What is the minimum length to which the focal length of our eye can go, even when considering the blurred images too.


Short answer
The focal length of the average, healthy, adult human eye at near-point is about 18.5 mm. Young individuals can accommodate their lenses further to a focal length of around 15.4 mm.

The focal length of the human eye is the distance between the lens and the retina when an object is in focus (Fig. 1). Therefore, the ...even when considering blurred images too part in the question doesn't make much sense. So, I will focus my answer on sharp images only (pun intended).

The lenses of the eye are thicker in the center than at the edges, and hence positive and converging lenses. They form an inverted image on the photosensitive layer in the back of the eye - the retina (Fig. 1) The retinal image is shaped by two lenses: 1) the cornea with a fixed focal length and 2) the eye-lens, which is a lens with variable focal length through shape changes (Fig. 1) called accommodation and is mediated by the ciliary muscles (Kolb, 2012).

When the ciliary muscles are relaxed, the focal length of the eye-lens is maximal and the distant objects are in focus (infinity). When the ciliary muscles contract they shorten the focal length of the eye-lens to bring nearer objects into focus. The two limits of this range are called the far-point, (ciliary muscles relaxed), and the near-point (maximal accommodation) (source: University of Colorado, Boulder).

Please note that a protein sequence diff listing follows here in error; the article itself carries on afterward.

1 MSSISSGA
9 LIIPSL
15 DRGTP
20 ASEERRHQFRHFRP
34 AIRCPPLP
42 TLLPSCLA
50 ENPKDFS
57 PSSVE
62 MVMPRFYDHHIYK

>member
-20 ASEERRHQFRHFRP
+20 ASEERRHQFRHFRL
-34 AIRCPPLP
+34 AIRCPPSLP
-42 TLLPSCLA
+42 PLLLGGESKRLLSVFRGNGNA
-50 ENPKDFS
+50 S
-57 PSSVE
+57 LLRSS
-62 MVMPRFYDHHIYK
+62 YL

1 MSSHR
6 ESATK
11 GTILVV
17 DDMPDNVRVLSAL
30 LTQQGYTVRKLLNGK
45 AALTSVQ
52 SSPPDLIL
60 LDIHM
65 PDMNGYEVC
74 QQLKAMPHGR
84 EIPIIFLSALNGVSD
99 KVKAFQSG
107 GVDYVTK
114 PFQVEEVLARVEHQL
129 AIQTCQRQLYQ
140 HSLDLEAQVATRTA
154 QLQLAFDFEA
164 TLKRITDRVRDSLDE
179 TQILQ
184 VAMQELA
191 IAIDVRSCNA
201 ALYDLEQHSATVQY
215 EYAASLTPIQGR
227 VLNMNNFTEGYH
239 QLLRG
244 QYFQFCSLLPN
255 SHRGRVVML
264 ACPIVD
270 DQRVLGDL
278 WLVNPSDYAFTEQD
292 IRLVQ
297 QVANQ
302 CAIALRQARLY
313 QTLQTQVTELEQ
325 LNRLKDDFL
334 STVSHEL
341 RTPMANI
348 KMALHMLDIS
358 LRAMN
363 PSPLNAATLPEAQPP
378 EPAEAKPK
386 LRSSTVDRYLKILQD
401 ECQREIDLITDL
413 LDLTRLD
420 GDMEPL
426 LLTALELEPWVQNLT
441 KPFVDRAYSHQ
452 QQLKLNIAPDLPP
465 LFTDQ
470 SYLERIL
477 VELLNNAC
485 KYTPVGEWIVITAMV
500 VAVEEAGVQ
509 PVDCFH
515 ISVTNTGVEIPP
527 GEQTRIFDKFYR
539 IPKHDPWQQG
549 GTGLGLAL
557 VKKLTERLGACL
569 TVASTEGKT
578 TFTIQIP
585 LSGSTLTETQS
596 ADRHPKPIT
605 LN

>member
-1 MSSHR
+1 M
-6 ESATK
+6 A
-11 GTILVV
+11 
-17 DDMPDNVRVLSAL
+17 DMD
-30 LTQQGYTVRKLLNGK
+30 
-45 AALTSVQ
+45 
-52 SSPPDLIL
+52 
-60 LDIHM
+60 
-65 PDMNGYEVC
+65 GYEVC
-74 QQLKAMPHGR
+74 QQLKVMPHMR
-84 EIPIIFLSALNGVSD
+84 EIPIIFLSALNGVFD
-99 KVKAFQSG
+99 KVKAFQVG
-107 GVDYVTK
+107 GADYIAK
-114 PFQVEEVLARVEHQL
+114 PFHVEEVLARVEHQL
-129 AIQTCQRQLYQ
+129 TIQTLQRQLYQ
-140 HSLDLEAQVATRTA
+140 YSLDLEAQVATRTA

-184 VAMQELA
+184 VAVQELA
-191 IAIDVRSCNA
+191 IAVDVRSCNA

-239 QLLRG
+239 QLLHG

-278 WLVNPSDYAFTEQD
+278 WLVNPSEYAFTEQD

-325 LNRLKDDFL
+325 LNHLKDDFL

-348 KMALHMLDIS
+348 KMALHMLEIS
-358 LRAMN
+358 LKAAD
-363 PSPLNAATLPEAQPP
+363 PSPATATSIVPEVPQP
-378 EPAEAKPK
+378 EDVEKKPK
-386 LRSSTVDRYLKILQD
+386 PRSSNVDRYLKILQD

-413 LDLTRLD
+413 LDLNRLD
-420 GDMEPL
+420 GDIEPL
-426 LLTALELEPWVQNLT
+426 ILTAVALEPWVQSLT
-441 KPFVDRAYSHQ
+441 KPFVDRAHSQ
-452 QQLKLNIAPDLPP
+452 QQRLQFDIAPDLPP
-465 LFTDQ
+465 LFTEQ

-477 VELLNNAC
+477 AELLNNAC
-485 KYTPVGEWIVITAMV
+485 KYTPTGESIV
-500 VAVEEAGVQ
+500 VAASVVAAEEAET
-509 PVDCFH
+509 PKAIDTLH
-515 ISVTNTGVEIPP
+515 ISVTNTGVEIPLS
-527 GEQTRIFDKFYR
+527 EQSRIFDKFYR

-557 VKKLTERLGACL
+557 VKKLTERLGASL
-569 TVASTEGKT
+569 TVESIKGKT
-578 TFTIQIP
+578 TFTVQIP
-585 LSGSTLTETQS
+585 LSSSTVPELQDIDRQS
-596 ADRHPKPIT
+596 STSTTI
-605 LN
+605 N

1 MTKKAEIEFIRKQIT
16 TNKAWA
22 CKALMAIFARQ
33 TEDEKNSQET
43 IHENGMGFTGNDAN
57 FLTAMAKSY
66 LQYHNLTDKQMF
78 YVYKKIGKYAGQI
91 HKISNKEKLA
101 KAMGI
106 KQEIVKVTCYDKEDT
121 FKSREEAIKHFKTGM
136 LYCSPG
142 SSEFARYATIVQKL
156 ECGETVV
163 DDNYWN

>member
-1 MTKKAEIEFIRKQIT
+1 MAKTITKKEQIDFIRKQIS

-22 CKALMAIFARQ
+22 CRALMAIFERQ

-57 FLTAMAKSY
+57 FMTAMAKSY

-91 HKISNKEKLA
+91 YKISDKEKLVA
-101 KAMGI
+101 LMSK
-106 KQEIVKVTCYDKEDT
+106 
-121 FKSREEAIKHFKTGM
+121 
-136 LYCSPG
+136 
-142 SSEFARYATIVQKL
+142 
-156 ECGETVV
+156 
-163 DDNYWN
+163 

The distance between the eye-lens and the retina is about 20 mm. When an object is far away from the eye (infinity), the image is located essentially at the focal point. Therefore the focal length of the cornea and the eye-lens should be about 20 mm when the muscles of the eye are relaxed. The lens strength is the reciprocal of its focal length in meters. Hence, the strength of the cornea and the eye-lens at the far-point is about 1/0.020 = 50 diopters (source: University of Colorado, Boulder)..

When an object is located at the near-point (the closest point at which an object can be brought into clear focus on the retina), the focal length of the cornea and the eye-lens must be changed so that the image is formed on the retina, which is still 20 mm away. The typical near-point in an adult is 25 cm, corresponding to a focal length of the cornea and the eye-lens of 18.52 mm using the standard ray-tracing rules of lenses. Hence the strength of the cornea and the eye-lens must now be about 1/0.01852 = 54 diopters. In other words, the muscles of the eye can provide an accommodation range of 4 diopters (source: University of Colorado, Boulder).

Kids can, however focus to points as close as 6.5 cm away, i.e., 15 diopters worth of optical power, i.e., a minimal focal length of 15.39 mm.

Fig. 1. Human eye. Upper panel: non-accomodated relaxed eye. Lower panel: accomodated eye. source: Khan Academy

- Kolb, Gross Anatomy of the Eye. In: Webvision. The Organization of the Retina and Visual System, Moran Eye Center (2012)


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